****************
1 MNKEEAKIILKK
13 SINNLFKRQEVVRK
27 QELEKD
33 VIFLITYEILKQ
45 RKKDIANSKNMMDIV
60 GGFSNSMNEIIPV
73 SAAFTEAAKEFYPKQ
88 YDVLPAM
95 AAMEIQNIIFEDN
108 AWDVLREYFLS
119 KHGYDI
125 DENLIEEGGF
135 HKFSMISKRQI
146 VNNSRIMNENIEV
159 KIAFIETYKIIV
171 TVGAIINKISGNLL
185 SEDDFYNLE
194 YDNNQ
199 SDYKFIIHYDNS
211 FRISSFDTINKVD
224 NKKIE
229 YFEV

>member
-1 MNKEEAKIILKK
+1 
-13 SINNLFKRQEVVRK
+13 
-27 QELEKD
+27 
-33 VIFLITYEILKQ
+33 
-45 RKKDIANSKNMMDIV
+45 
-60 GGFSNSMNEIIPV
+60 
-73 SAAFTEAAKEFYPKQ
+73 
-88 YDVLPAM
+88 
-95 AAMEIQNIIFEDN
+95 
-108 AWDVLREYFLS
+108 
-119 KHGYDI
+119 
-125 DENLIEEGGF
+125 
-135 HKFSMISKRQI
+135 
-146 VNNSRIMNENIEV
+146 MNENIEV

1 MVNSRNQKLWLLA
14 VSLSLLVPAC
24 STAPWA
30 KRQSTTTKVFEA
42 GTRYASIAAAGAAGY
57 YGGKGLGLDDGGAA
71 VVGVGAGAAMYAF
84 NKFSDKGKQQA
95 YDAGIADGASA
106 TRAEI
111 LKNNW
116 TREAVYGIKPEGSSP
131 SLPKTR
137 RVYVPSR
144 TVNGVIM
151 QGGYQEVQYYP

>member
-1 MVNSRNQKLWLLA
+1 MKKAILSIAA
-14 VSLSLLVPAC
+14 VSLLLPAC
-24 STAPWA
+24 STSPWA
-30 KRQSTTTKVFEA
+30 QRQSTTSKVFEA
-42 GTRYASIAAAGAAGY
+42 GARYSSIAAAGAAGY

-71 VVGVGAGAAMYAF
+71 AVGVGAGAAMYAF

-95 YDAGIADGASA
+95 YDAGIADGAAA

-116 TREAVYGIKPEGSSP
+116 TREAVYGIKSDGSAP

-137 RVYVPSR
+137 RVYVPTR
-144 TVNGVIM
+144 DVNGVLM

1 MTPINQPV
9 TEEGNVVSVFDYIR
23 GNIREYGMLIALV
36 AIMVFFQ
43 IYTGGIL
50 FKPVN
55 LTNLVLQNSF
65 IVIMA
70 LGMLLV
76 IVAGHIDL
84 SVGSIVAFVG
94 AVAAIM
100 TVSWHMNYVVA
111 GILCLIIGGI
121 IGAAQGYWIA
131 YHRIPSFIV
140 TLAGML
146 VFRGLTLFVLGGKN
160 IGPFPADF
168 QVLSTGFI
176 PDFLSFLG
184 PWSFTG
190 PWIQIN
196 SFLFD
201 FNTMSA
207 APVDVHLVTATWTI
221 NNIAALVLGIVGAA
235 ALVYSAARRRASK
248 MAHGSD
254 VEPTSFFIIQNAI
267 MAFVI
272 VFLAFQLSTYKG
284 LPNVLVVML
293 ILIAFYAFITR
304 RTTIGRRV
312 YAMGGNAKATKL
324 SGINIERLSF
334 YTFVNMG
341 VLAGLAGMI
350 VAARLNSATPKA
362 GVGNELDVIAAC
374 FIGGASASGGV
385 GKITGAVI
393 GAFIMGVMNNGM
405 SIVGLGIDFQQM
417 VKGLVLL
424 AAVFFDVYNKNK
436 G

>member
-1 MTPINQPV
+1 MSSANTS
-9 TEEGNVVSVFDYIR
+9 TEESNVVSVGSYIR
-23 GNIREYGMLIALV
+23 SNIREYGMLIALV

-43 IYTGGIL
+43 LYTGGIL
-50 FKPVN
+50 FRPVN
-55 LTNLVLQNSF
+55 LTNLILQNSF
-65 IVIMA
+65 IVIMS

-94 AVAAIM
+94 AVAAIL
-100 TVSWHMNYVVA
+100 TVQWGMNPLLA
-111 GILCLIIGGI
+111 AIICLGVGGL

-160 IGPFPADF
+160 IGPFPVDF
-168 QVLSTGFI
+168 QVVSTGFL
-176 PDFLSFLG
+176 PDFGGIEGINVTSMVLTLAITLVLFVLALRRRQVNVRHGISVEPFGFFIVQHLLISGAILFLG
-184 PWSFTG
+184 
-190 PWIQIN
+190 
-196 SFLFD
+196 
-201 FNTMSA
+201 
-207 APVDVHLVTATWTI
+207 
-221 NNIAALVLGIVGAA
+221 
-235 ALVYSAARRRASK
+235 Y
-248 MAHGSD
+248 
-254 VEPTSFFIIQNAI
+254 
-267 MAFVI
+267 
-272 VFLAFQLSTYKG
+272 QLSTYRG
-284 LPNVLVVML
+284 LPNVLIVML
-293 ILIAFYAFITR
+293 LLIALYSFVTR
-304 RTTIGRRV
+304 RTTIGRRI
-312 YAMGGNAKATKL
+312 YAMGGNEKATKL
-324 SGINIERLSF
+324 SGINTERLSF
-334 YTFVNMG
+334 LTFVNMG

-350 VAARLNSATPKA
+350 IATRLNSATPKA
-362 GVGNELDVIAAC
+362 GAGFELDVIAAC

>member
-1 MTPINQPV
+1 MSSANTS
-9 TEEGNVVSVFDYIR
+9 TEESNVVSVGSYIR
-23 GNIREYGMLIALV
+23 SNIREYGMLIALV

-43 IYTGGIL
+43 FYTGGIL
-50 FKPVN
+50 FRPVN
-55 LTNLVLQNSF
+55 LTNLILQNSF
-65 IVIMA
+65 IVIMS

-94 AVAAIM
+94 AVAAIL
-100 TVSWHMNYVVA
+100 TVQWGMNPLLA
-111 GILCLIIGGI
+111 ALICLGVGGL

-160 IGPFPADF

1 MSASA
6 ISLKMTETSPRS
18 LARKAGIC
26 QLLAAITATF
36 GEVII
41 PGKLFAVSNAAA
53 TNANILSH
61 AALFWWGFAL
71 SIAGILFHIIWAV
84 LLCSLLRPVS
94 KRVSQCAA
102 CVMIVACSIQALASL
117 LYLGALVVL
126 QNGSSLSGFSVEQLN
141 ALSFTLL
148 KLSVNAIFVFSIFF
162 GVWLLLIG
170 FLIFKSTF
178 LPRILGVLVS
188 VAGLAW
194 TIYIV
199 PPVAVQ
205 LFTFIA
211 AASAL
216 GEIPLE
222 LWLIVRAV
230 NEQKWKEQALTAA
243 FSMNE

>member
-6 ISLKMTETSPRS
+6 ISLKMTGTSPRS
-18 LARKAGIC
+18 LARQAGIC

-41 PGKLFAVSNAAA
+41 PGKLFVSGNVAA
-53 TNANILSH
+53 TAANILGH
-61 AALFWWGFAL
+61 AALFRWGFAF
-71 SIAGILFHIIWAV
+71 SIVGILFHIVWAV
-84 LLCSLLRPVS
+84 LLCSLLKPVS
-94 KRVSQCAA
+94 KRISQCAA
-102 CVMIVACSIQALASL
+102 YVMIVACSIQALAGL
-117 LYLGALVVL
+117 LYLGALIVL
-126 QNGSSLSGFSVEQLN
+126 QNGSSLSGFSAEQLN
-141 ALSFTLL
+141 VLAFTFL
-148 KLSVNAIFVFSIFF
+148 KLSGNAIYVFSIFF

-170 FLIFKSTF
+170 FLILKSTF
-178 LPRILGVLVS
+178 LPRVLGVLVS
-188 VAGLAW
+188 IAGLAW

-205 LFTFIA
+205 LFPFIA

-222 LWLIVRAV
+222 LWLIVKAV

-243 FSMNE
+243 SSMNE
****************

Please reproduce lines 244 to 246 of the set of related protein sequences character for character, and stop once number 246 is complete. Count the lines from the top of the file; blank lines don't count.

194 TIYIV
199 PPVAVQ
205 LFTFIA